I suppose that with my interests in art and psychology, it’s natural that I’d be fascinated by how people move around an art gallery and how they engage with the artworks. I love noticing things that hide in plain sight and noticing how people react to things they’d usually ignore in the context of an art gallery where one it attuned to observe and contemplate.
I decided to make a body of artwork encouraging the viewer not just to look but to see.
The scale and nature of the paintings encourages a private, voyeuristic experience of the erotically banal. Rather than hitting the viewer’s peripheral vision with a large painting I wanted to create structures that encourage the viewer to come closer and engage with the painting one at a time.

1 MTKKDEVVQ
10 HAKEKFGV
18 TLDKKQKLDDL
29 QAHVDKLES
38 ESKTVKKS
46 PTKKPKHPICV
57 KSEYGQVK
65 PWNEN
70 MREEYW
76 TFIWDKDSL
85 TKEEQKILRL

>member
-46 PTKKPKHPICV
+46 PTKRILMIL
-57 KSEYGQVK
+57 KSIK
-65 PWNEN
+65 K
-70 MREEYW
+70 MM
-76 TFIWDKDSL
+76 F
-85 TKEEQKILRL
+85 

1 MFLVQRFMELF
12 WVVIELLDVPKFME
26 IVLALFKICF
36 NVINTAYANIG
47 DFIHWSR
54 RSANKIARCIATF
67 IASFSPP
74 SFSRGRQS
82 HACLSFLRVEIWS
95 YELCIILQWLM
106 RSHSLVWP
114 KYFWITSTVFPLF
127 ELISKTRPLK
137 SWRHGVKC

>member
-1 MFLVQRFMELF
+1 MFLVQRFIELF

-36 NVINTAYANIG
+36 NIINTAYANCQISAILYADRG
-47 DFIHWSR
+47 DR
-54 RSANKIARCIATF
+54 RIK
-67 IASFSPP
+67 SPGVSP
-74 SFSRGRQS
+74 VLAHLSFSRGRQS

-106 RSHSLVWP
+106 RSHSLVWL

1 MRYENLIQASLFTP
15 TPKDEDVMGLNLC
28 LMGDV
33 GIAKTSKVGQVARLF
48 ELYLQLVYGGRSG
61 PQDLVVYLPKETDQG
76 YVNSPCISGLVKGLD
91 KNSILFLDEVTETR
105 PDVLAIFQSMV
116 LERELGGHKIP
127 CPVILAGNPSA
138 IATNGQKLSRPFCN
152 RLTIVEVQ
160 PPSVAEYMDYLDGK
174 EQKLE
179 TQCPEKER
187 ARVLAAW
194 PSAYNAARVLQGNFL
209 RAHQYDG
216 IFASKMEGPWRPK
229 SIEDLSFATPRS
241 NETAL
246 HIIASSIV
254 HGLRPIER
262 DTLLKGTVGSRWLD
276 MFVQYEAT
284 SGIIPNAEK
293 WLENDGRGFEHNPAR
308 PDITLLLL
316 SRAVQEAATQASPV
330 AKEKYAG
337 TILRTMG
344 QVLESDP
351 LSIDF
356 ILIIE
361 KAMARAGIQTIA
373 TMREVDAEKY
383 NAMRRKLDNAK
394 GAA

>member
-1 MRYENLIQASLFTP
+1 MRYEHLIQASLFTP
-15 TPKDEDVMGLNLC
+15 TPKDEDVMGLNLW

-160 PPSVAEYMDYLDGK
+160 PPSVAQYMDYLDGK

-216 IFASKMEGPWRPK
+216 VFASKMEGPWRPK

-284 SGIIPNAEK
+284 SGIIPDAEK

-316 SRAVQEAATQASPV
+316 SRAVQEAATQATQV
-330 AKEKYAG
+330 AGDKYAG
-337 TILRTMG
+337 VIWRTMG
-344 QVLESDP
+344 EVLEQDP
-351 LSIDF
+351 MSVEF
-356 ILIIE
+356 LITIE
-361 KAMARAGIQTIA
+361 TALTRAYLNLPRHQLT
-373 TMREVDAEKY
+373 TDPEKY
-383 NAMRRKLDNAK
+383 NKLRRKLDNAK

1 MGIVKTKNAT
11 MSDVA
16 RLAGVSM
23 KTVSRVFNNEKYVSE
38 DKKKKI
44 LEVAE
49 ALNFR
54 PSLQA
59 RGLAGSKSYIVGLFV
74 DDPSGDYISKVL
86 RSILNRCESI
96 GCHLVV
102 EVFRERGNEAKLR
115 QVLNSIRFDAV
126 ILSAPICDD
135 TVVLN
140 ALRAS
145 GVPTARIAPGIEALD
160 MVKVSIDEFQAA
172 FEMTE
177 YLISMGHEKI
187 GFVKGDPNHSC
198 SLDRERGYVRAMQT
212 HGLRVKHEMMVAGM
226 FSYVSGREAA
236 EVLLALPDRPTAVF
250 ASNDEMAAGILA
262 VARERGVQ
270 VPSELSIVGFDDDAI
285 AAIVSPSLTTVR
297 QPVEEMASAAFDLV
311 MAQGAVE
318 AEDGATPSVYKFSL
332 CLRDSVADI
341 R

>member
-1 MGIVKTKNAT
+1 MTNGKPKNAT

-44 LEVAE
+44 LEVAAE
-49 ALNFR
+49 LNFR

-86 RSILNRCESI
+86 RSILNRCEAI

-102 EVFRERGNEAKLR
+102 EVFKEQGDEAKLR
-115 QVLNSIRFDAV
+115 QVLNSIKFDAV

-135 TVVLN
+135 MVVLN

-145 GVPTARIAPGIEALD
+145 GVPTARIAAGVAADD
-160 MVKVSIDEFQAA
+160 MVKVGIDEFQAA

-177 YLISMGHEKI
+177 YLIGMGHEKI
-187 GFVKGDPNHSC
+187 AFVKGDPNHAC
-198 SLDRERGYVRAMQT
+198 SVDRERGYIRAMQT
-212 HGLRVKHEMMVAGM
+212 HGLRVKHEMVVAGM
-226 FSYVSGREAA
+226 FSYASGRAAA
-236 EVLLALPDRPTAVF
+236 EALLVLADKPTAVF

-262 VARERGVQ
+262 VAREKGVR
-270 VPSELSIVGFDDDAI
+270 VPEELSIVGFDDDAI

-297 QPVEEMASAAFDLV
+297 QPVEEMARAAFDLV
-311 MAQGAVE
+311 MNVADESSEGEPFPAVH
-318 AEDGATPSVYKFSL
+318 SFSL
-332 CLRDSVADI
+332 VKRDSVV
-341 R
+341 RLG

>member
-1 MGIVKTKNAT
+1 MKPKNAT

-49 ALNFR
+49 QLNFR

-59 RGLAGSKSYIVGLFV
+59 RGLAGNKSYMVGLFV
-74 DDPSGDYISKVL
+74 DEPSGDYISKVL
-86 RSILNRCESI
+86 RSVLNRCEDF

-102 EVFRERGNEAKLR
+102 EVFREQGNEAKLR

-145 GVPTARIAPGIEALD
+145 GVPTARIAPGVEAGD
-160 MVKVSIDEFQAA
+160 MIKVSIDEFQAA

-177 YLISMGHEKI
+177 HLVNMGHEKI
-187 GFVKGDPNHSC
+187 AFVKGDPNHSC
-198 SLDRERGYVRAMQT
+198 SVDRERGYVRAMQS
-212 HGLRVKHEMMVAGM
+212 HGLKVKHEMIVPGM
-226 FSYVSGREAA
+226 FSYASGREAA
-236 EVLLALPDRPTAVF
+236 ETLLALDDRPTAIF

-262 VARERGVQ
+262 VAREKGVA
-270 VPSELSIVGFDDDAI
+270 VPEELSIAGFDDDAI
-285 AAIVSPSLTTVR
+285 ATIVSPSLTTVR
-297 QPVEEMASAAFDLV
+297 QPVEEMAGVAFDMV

These “Surface Views” explore surface through form, inviting the viewer into a personal space in order to contemplate memento mori through urban decay. Where nature attacks the city, we are reminded of the transient beauty and the poetic beauty of imperfection.
They create a paradox of entropic layers of paint depicting old paint affected by time and nature through trompe l’oeil. The depth of these layers is further distorted by the three dimensional form.
The implied use value of the visible hooks and hinges deepens the paradox.
I investigate the way in which the banal and everyday can be humorously elevated through laborious scrutiny. My paintings playfully challenge our expectations of the urban environment and investigate the psychology of space. With attention, the most ordinary details can become magical or disturbing observations.